CMI App for iPad and iPhone

Developed in Australia during the ’70s and ’80s, the Fairlight CMI (Computer Musical Instrument) was the first commercial sampler and screen-based rhythm sequencer. Today every sampler, digital synthesizer, sequencer and audio workstation can trace its lineage back to this legendary machine. Now you can have, in your pocket or on your iPad, a piece of history developed by Fairlight staff who worked on the CMI in the ’80s.

You can Buy and download the Pro App from the App Store, or if you are not sure you want the Pro features, you can get the Player App and play original Fairlight CMI sounds and sequences straight away. Then if you want to create your own masterpieces you can use the in-app upgrade process to get all the Pro features listed in the Features page.

You can find an audio montage of CMI App sounds, made by a Fairlight customer, on SoundCloud.

Feature comparisonFeedback, FAQ and Support

Video Guide 1
Features Overview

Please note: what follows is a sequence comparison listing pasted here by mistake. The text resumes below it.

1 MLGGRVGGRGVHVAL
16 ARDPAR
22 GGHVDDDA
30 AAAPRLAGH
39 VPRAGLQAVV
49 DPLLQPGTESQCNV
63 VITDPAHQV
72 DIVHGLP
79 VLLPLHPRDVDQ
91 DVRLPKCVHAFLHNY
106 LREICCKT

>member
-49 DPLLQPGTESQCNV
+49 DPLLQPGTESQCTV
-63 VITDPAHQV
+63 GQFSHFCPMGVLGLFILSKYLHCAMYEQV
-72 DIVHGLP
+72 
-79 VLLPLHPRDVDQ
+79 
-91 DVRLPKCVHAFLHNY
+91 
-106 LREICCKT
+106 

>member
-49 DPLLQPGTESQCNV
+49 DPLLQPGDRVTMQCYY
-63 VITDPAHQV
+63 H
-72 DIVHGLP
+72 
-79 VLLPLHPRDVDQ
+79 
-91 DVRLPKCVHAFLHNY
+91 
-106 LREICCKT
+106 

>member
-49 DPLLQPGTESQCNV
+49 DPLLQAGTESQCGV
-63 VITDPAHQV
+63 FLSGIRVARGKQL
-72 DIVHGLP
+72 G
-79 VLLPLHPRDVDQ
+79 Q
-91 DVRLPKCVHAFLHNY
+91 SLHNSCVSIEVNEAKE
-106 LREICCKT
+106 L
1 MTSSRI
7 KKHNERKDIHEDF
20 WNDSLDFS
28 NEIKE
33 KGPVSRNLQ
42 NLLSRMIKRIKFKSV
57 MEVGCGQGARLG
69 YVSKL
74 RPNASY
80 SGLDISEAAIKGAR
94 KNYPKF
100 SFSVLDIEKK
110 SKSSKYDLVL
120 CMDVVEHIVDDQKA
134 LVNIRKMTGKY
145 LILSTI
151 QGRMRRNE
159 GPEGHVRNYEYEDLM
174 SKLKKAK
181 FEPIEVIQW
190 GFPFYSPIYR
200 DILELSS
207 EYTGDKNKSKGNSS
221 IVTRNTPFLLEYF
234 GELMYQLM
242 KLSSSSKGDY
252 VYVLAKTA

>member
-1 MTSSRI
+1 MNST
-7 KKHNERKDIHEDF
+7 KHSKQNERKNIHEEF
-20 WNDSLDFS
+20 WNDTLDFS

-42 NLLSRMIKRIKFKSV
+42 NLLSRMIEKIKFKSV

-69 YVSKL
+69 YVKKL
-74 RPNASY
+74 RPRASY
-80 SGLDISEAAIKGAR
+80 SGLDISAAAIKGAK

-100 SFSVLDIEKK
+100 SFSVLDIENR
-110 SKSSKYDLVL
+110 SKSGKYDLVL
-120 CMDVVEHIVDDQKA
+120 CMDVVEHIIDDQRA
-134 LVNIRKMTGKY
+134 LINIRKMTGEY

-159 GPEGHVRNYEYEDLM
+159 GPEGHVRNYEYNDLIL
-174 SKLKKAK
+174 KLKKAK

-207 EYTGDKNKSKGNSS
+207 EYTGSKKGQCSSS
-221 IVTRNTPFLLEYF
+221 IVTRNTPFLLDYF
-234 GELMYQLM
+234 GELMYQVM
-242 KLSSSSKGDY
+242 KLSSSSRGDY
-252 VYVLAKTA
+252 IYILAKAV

Video Guide 2
Player vs. Pro
Video Guide 3
Voice Sampling

Accepts input from Core MIDI devices. You can even accept MIDI from some devices that don’t support Core MIDI, such as the Akai SynthStation and the Line6 MidiMobilizer, using an app called MidiBridge.
A great way to get quality audio into the new sampling feature in version 1.1 is via iRig Mic, and the perfect support for your iPad is iKlip.

Compatible with iRig MicCompatible with iKlip



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429 Responses to CMI App for iPad and iPhone

  1. avatar Christian says:

    This App bring my dream near to own a Fairlight.I Loved this Instrument over 30 years.
    Can you tell us,what about upates in the Future?
    Sorry for my english. 🙂

  2. avatar nick says:

    Hi peter,is it possible maybe to implicate fx page in the app i like that what the cmi 30 hef thank u,maybe one day i winn the lottery en i buy the cmi 30 lol.

  3. avatar Journey Green says: